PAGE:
The companies have been tangling over how American distributes its fare and schedule information. The dispute escalated earlier this month when Sabre said it would downplay search results from American on the screens that travel agents use. A Texas judge blocked Sabre's move on Jan. 10.
Litigation between the two companies is now on hold until June 1. American said on Monday that it and Sabre will now try to reach a new agreement. In the meantime, it said both sides will operate as they did before the dispute began earlier this month. Both companies declined to elaborate on the agreement to delay their litigation.
Travel agents generally get fares from electronic middlemen such as Sabre, called global distribution systems. Those distributors add a fee on each transaction. Airlines have been looking to reduce those distribution costs, and also to sell add-ons such as baggage fees and better seats at the time the ticket is sold.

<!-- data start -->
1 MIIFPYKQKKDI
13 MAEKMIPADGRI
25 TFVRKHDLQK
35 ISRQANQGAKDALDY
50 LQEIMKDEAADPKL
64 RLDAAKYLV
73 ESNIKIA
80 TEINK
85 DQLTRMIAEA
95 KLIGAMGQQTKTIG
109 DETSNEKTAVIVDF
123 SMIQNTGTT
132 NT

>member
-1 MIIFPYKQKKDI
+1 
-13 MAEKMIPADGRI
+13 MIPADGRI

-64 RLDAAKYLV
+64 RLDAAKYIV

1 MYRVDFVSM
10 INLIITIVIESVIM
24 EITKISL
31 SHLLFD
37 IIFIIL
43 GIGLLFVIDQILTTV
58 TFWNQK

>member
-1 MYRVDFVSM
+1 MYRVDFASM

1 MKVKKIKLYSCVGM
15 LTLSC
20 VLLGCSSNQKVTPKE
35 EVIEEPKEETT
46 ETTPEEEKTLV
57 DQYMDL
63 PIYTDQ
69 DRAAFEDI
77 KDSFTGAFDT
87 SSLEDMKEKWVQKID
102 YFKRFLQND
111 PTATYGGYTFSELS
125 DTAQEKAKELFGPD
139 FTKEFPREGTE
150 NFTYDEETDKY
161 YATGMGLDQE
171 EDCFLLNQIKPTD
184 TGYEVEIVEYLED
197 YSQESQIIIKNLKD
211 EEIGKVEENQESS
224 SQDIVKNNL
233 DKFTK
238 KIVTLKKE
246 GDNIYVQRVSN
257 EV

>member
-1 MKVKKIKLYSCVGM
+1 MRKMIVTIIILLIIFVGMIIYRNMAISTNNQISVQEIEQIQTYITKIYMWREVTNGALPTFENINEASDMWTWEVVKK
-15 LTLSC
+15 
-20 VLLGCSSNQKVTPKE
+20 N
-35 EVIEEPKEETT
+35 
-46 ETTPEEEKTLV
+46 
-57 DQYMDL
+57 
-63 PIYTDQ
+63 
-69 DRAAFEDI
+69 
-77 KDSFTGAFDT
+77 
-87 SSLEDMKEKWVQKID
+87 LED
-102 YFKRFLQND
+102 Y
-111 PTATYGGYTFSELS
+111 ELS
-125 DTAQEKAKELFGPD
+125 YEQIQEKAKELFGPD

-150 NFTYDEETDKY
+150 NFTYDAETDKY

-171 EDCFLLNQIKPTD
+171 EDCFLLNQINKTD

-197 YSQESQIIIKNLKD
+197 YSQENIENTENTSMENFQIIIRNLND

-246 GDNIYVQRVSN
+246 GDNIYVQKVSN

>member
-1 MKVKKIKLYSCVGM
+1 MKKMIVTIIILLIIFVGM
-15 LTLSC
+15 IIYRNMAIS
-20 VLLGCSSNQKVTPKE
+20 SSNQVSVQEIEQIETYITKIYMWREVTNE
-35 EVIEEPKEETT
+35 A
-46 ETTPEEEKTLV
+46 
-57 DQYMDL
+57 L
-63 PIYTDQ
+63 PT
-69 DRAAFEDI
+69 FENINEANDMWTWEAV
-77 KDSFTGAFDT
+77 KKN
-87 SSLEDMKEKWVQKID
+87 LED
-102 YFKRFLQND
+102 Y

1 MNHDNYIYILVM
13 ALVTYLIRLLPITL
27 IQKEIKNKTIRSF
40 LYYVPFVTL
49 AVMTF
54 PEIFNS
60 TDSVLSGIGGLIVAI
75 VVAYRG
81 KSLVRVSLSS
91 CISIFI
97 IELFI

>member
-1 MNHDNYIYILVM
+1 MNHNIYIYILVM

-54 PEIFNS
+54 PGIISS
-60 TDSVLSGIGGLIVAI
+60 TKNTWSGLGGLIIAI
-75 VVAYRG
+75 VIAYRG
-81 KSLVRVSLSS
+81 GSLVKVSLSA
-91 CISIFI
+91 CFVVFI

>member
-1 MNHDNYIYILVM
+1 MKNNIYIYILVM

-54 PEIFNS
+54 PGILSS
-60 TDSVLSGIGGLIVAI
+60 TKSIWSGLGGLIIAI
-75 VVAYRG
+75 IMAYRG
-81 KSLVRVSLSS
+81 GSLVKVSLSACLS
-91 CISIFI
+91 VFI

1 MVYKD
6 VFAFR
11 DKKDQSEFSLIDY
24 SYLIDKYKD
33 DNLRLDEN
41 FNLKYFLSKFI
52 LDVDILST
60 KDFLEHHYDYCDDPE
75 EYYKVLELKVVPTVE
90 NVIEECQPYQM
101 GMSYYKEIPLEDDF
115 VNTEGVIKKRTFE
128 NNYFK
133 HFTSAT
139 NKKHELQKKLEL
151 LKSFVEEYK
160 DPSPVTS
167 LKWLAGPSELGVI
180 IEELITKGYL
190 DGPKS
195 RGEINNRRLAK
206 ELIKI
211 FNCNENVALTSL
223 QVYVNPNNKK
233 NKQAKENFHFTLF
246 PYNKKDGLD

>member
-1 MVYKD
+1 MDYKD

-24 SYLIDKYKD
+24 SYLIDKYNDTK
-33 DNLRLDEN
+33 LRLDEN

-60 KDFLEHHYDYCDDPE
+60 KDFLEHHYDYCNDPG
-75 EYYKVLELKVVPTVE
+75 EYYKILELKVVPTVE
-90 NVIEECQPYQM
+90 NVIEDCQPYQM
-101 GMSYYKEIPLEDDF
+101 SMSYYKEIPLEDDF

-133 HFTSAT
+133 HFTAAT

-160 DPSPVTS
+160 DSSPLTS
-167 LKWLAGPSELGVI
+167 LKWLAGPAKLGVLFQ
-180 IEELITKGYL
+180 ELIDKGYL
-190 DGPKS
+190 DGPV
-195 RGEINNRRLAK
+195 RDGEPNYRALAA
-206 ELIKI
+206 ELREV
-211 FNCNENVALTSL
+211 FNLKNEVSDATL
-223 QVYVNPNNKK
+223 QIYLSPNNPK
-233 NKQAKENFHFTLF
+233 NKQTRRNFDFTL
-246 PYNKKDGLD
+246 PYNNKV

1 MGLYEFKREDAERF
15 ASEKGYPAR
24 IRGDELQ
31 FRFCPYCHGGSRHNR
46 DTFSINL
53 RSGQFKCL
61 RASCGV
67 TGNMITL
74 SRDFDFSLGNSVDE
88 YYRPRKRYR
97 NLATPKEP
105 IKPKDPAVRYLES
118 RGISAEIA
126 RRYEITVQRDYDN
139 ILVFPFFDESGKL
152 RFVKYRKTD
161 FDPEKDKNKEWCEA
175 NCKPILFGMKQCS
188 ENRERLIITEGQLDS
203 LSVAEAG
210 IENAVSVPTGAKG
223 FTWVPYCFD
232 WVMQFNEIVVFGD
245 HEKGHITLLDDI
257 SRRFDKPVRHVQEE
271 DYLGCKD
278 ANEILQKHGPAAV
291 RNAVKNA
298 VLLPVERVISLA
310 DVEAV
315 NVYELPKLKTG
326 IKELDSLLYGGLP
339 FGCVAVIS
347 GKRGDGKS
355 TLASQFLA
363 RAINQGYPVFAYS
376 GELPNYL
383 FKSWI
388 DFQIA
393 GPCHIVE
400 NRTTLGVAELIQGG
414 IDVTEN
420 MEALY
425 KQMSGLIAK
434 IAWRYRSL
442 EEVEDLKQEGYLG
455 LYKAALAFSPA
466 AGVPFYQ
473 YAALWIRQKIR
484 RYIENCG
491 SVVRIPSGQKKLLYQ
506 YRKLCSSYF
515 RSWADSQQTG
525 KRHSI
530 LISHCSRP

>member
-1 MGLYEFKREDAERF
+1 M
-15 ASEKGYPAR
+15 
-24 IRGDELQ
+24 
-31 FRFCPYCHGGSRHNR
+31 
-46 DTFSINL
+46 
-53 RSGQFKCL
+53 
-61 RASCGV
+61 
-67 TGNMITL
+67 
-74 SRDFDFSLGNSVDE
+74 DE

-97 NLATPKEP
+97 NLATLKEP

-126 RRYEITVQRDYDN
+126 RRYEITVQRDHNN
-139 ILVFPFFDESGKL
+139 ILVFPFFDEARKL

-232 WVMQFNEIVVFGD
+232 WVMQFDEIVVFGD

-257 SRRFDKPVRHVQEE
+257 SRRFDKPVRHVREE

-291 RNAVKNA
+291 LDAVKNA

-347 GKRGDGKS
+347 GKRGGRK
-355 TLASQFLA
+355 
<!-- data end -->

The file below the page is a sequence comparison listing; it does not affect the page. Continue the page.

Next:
Online travel agencies Orbitz and Expedia have stopped displaying American flights, forcing consumers elsewhere to buy American Airlines tickets. But the rift with Sabre was a more direct threat to American's business, because Sabre provides fare information to agencies used by corporate travel managers.
Shares of American parent AMR Corp. rose 6 cents to close at $7.41, and rose another 7 cents after the arrangement with privately held Sabre were announced.